June 23, 2021

Gillian Frank and Adam Laats: This Critical Race Theory Panic Is a Chip Off the Old Block

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At Slate, Gillian Frank and Adam Laats take us a few decades back in history to remind us that we’ve seen this level of right-wing panic before.

By the 1970s, backlash against supposedly progressive curriculums had ossified into predictable outcries about unpatriotic content, which often meant targeting material that dignified Black voices. Even if conservative complaints were rote, their activism was literally explosive. In Kanawha County, West Virginia, in 1974, white parents reacted with violent rage to false rumors about the contents of popular textbooks. In this case, a new series of English language arts textbooks had been approved by the state. One school board member, Alice Moore, warned that the books were full of anti-Christian, anti-American, anti-white propaganda and indoctrination.

These warnings stoked a fire that had been smoldering for decades. For weeks at the start of the 1974–75 school year, outraged parents boycotted the schools and their “dirty books.” Protesters shot and vandalized school buses. They threw firebombs into empty school buildings. They exploded a dynamite bomb at the school district headquarters. Their fury, once again, was only loosely connected to reality. In this case, protesters had circulated flyers at the picket lines, warning that the books were sexually graphic. Opponents also objected to the inclusion of excerpts of work by Black authors such as Eldridge Cleaver and George Jackson. By doing so, the textbooks—one conservative parent told a school board meeting—reduced the English language to “the language of the ghetto.”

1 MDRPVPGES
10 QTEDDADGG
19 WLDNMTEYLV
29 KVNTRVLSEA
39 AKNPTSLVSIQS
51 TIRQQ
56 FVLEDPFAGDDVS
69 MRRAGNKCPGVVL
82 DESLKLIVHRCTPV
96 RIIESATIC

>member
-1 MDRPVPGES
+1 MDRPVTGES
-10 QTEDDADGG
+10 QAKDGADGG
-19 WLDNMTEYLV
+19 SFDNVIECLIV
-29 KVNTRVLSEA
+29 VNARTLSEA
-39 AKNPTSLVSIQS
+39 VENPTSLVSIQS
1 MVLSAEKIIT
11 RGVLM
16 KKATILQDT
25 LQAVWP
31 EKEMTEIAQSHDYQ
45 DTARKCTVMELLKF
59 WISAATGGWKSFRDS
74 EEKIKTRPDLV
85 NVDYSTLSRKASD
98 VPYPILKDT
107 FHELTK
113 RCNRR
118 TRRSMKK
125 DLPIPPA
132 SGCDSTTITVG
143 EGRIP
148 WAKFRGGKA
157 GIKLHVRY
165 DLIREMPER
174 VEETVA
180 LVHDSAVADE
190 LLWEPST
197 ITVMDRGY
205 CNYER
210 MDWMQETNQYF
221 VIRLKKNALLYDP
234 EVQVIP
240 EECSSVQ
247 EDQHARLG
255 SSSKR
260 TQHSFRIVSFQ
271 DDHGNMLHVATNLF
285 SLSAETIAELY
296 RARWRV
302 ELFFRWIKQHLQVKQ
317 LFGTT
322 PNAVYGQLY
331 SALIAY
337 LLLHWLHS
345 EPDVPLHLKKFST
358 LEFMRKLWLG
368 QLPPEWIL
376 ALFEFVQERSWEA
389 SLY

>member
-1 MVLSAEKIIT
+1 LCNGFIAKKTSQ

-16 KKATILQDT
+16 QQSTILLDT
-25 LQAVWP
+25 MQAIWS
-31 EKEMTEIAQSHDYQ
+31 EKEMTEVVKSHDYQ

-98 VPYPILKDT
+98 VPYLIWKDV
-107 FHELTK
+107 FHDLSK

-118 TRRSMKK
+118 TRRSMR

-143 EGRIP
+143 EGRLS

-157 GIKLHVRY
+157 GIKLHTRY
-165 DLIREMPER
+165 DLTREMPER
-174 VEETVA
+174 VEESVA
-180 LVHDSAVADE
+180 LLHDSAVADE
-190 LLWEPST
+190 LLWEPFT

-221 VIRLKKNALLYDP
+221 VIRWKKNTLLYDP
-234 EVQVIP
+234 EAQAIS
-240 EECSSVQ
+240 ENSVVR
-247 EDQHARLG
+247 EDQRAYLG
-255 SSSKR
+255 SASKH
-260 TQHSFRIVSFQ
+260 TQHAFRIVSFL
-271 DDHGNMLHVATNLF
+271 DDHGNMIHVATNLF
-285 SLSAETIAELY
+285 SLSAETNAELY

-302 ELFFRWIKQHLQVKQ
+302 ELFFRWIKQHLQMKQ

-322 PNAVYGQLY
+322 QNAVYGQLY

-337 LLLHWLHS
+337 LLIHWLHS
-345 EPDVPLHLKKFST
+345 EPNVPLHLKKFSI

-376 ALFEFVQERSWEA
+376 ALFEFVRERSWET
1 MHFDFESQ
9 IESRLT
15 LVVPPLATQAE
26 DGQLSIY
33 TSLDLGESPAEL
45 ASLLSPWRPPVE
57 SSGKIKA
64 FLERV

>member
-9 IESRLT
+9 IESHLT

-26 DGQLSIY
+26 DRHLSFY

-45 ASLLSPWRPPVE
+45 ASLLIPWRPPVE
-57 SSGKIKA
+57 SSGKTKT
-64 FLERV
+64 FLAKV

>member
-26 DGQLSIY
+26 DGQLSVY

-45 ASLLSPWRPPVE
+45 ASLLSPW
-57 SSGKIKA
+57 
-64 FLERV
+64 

Outraged white parents took to the streets to defend their children from exposure to such words and ideas. The supposed excerpts about sex were nowhere to be found in the actual textbooks under review. Still, protest leaders such as Alice Moore defended their opposition to Black authors. They were tired—as Moore said—of being called “racist” merely for “insist[ing] on the traditional teaching of English.” When it came to conservative outrage, the actual content of the books did not matter. As one boycott leader explained, “You don’t have to read the textbooks. If you’ve read anything that the radicals have been putting out in the last few years, that was what was in the textbooks.”

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